stimulation. We may wake up in the morning feeling happy for no
reason. Abstract or nonobjective feelings are a very important
part of our lives. Personal emotions and sentimentality are
anti-art.
We make artwork as something that we have to do, not knowing how
it will work out. When it is finished we have to see if it is
effective. Even if we obey inspiration we cannot expect all the
work to be successful. An artist is a person who can recognize
failure.
If you were a composer you would not expect everything you
played to be a composition. It iss the same in the graphic arts.
There are many failures.
Artwork is the only work in the world that is unmaterialistic.
All other work contributes to human welfare and comfort. You can
see from this that human welfare and comfort are not the
interests of the artist. He is irresponsible because his life
goes in a different direction. His mind will be involved with
beauty and happiness. It is possible to work at something other
than art and maintain this state of mind and be moving ahead as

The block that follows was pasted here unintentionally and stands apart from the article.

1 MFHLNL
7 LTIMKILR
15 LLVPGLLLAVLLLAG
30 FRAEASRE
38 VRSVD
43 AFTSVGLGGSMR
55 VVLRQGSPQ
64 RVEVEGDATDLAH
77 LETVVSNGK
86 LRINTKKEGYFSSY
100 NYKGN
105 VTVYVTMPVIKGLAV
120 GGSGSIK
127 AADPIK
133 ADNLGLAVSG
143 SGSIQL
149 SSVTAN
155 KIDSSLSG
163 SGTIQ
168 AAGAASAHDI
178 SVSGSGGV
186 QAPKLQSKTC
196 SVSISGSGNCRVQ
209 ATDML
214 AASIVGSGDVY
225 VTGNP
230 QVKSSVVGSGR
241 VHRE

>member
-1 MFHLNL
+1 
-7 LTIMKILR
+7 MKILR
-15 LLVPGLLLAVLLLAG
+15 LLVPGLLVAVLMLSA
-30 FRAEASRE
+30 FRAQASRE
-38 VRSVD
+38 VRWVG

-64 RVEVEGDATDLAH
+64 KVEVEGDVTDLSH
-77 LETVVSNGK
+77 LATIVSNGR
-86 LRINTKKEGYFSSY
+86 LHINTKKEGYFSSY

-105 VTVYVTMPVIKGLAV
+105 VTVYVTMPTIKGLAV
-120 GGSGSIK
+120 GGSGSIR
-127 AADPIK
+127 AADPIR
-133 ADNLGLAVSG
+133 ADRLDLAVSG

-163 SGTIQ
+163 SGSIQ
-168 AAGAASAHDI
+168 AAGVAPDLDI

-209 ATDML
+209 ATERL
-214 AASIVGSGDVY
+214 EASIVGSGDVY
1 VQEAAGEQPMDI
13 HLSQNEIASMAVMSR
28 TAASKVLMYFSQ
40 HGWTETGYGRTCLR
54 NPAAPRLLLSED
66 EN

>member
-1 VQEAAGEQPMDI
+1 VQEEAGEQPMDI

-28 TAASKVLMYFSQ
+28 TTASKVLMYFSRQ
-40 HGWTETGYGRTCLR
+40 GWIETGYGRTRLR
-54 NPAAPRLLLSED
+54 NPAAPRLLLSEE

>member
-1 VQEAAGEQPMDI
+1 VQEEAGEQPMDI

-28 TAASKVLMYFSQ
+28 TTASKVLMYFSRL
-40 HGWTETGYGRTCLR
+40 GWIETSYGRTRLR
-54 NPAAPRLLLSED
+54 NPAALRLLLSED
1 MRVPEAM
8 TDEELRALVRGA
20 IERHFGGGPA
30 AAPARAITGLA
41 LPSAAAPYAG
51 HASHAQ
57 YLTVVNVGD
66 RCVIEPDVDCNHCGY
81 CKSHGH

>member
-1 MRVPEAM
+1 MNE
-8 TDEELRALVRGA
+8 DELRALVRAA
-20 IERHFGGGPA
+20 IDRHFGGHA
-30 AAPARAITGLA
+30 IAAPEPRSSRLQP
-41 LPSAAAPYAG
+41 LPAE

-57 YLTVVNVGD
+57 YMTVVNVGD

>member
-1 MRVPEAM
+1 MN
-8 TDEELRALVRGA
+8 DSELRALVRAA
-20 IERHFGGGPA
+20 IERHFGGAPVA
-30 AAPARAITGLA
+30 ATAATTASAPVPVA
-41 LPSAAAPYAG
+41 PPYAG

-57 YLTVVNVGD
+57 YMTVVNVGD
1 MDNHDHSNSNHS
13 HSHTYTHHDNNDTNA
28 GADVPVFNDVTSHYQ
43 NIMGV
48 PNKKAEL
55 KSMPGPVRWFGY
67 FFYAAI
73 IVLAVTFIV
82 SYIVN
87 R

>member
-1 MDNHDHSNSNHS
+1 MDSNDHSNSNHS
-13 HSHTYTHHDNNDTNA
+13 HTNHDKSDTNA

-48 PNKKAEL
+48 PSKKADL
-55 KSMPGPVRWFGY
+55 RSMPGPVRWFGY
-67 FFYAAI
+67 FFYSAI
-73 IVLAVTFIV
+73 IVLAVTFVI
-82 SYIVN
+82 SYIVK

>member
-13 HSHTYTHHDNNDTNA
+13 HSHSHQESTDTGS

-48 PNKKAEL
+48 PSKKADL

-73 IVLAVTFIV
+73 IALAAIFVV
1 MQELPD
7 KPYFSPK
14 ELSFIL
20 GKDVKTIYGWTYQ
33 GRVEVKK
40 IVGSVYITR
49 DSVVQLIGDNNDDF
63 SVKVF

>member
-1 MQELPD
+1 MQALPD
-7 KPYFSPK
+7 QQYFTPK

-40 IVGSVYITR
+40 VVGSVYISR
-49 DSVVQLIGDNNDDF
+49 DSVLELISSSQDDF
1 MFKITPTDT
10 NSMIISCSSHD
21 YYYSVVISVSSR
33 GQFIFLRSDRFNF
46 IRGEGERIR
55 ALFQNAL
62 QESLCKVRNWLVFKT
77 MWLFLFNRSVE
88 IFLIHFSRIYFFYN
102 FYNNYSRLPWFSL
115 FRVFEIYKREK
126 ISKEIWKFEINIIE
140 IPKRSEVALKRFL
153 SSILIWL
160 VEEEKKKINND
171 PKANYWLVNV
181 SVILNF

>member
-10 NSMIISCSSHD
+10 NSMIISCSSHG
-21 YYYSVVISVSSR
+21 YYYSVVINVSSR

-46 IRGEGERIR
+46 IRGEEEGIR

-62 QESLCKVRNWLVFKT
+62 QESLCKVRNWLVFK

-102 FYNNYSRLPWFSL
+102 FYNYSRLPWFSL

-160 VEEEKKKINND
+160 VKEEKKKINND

an artist. The unmaterial interest is essential.
The newest trend and the art scene are unnecessary distractions
for a serious artist. He will much more rewarded responding to
art of all times and places – not as art history but considering
each piece and its value to him.
You can't think, My life is more important than the work, and
get the work. You have to think the work is paramount in your
life. An artist's life is adventurous: one new thing after
another.
I have been talking directly to artists, but it applies to all.
Take advantage of the awareness of perfection in your mind. See
perfection in everything around you. See if you can discover
your true feelings when listening to music. Make happiness your
goal. The way to discover the truth about this life is to
discover yourself. Say to yourself, What do I like and what do I
want? Find out exactly what you want in life. Ask your mind for
inspiration about everything.
Beauty illustrates happiness: the wind in the grass, the
glistening waves following each other, the flight of birds – all
speak of happiness.
The clear blue sky illustrates a different kind of happiness,
and the soft dark night a different kind. There are an infinite
number of different kinds of happiness.
The response is the same for the observer as it is for the
artist. The response to art is the real art field.
Composition is an absolute mystery. It is dictated by the mind.
The artist searchers for certain sounds or lines that are
acceptable to the mind and finally an arrangement of them that
is acceptable. The acceptable compositions arouse certain
feelings of appreciation in the observer. Some compositions